Some pet owners believe that declawing their cat is a harmless solution for unwanted scratching—but this could not be further from the truth. Declawing can not only cause your cat long-term pain and lasting health problems, but also can lead to new behavioral problems. For example, some declawed cats are less likely to use the litter box and more likely to act aggressively. Fortunately, many humane and effective alternatives to declawing are available. Our team at Wales Animal Clinic shares tips to help curb your cat’s inappropriate scratching without harming your favorite feline friend. 

Declawing a cat is more than a nail trim

The American Association of Feline Practitioners strongly opposes declawing as an elective procedure. Until recently, declawing was viewed as a simple surgery that removed a cat’s nails, similar to a nail trim. However, declawing surgery is more an amputation than a nail trim. Declawing involves removing the last bone of each toe—for a person, that would be the same as cutting off each finger at the last knuckle. You can prevent your cat from scratching furniture without subjecting them to this painful surgery. 

Why do cats scratch?

Scratching is a natural and beneficial feline behavior, so you should not attempt to eliminate scratching entirely, but rather to redirect the activity to more appropriate places. Scratching objects in their environment is normal for cats for many reasons:

  • Grooming — Cats’ nails shed their outermost nail layer frequently, and scratching removes this dead outer layer and keeps their nails sharp for climbing and grasping.
  • Marking territory — Cats scratch to mark their territory, both visibly, with claw marks, and invisibly, by leaving the scent from the glands on their foot pads.
  • Stretching — Cats stretch their muscles when they rise on their hind feet, arch their back, extend their legs, and extrude their claws, extending their spine to maintain flexibility.
  • Relieving stress — Scratching can relieve a cat’s stress when they feel anxious, excited, or need to release excess energy. 

For all these reasons, redirecting your cat’s inappropriate scratching and maintaining a balance that keeps your pet comfortable and your furniture intact is possible.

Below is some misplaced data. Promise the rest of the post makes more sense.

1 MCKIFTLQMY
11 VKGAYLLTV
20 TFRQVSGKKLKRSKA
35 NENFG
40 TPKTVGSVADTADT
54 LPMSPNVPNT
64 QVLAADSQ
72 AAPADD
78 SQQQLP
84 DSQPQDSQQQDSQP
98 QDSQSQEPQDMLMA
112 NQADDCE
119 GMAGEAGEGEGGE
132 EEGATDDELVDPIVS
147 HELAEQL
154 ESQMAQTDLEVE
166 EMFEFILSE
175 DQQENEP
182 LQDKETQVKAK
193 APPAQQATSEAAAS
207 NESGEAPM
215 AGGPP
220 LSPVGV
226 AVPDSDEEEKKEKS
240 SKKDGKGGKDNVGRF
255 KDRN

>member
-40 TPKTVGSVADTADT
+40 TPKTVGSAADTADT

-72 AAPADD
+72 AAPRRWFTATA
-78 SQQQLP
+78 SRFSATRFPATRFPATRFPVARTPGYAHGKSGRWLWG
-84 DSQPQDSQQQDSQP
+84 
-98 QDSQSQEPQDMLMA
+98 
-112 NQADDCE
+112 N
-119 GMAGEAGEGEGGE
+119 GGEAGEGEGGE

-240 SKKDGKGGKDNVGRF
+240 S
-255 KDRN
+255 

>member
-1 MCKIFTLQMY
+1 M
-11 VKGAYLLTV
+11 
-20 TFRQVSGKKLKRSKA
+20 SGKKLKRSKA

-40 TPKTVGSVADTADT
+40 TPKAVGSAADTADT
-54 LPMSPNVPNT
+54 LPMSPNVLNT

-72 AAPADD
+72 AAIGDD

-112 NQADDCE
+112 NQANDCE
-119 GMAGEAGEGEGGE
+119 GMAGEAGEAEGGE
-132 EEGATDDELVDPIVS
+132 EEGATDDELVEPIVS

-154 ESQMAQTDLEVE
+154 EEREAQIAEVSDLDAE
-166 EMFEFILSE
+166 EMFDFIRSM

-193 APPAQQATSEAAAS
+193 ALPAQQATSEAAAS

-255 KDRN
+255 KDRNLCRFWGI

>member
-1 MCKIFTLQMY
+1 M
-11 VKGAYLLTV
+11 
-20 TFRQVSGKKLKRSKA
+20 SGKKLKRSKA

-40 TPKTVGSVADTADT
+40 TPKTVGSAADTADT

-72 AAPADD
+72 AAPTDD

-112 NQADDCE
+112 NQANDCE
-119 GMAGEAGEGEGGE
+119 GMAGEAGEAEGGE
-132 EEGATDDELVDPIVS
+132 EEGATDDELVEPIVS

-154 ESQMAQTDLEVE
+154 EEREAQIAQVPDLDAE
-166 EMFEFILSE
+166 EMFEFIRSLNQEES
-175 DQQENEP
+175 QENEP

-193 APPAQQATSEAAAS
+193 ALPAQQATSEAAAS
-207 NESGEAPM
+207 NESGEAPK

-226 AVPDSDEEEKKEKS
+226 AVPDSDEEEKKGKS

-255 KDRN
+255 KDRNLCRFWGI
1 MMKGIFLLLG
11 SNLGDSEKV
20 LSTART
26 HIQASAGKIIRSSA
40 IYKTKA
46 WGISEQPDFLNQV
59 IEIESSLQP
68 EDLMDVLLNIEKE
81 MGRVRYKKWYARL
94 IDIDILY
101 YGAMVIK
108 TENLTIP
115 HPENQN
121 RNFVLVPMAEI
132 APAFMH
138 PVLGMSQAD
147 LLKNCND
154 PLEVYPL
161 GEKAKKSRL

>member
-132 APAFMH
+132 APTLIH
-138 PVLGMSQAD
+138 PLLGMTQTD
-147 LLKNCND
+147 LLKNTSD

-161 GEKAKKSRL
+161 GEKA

Keep your cat’s nails trimmed

Regular nail trimming can reduce your cat’s scratching frequency and intensity. Trimming will likely require practice, and perhaps a demonstration by your veterinarian, but if you can master this skill and keep your cat’s claws short, they’re less likely to do damage. 

  • Use feline nail trimmers — Use small cat-specific trimmers for better control, and to avoid splintering the nail. 
  • Find a calm environment — Help reduce your cat’s stress by trimming their nails in a calm, quiet place with no distractions. 
  • Start slowly —  When you are learning to trim your cat’s nails, start with only one or two nails.
  • Use positive reinforcement — Make nail trimming a positive experience for your cat by rewarding them with a high-value treat and praise. 

Provide your cat with a variety of scratching posts

If you don’t want your cat scratching your furniture and drapes, you need to provide enticing alternatives, such as scratching posts with different textures and configurations. Most cats prefer to scratch vertically, so provide scratching posts that are taller than their body length. Strategically place the scratching posts where your cat frequents, such as near their food and water bowls, litter box, and favorite resting places, which will encourage their use. 

Use an attractant like Feliscratch to encourage appropriate scratching

Feliscratch is a synthetic derivative of the pheromone that cats release naturally from between their toes when they scratch, so applying the product can entice your cat to scratch appropriate surfaces. 

Ensure your cat has environmental enrichment

A bored cat is far more likely to engage in inappropriate scratching, so ensure you provide adequate mental and physical stimulation, socialization, and affection. Introduce food puzzles, and foraging and motion-activated toys to activate their prey drive. Most importantly, spend some quality time with your cat every day. 

If your cat is a scratch-a-holic, and you need support to deter their inappropriate scratching, contact our Wales Animal Clinic for recommendations on humane alternatives to declawing.